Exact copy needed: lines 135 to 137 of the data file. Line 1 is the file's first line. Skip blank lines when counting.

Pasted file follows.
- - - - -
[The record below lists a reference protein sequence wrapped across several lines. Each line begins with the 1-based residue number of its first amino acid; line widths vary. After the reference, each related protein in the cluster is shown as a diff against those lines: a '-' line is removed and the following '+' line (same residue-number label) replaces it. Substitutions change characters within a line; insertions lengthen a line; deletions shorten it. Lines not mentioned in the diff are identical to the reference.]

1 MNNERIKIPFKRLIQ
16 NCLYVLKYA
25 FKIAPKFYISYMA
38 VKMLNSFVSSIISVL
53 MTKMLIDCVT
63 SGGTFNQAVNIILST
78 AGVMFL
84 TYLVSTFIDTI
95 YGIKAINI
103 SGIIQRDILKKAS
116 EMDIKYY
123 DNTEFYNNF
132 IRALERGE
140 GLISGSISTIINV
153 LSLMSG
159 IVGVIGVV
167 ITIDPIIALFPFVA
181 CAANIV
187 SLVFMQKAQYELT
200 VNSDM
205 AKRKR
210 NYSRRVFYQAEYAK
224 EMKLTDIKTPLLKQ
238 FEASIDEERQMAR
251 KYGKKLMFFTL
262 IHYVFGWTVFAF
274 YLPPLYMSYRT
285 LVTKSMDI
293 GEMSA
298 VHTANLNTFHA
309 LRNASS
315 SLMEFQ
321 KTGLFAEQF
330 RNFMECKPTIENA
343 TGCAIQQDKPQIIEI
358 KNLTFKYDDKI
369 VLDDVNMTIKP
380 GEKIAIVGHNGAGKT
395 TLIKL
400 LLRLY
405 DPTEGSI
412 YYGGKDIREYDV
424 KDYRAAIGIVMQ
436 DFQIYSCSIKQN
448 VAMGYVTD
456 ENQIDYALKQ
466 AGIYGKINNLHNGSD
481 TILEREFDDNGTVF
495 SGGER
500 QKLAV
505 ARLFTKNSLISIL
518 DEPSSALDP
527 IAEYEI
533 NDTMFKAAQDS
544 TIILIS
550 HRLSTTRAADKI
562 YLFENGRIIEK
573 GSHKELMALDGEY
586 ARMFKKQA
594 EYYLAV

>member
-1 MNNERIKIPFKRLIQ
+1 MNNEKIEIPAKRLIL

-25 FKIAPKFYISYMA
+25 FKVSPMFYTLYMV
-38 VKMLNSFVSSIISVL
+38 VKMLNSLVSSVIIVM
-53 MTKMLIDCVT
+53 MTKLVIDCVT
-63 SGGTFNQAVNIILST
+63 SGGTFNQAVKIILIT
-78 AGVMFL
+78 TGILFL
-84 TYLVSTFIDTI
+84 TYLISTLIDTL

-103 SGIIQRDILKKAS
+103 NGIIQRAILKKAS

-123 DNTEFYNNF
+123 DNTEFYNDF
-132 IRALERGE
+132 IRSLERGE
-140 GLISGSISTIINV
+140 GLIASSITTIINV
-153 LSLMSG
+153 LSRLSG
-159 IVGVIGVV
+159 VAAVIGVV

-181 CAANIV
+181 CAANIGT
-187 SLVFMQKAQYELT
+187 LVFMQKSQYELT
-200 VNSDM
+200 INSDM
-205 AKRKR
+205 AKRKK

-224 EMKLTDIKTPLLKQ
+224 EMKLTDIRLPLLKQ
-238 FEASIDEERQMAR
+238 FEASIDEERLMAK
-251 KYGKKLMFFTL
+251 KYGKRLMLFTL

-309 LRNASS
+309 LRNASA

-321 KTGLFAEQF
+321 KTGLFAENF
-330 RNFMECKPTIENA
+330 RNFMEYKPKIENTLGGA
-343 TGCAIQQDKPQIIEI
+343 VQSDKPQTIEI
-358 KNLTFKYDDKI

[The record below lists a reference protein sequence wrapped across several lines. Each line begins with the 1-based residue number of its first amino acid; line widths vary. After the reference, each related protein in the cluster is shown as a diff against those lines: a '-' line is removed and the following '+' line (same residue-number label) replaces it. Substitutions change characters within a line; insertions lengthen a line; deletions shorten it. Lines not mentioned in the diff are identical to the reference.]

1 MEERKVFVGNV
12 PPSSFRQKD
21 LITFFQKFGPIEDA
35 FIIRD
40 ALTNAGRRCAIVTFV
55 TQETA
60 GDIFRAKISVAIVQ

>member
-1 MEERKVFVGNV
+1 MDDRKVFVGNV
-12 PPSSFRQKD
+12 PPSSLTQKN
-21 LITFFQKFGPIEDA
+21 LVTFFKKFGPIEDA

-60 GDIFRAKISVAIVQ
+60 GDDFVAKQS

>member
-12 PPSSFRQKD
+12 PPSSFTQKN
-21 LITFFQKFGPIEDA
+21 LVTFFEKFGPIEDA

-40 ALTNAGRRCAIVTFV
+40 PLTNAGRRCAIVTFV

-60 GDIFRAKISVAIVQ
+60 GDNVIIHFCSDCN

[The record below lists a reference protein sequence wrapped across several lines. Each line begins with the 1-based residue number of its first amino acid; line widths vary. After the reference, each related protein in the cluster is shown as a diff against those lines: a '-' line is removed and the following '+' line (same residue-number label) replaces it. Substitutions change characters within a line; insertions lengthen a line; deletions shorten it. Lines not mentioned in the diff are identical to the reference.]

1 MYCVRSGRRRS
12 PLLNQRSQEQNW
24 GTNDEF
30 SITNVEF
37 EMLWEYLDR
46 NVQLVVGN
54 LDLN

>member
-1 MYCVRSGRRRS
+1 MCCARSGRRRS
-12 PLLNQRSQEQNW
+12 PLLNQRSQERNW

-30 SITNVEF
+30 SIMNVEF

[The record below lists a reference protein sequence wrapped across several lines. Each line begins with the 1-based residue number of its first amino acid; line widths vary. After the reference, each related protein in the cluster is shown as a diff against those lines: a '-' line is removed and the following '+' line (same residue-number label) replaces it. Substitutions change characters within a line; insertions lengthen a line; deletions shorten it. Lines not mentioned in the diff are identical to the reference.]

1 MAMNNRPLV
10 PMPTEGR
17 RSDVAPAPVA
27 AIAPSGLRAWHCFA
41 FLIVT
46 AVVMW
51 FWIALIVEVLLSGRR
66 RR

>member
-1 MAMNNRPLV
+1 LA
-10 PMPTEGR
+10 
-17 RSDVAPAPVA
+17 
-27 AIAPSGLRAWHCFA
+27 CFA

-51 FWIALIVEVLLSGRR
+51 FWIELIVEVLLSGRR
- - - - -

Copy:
+40 PLTNAGRRCAIVTFV

-60 GDIFRAKISVAIVQ
+60 GDNVIIHFCSDCN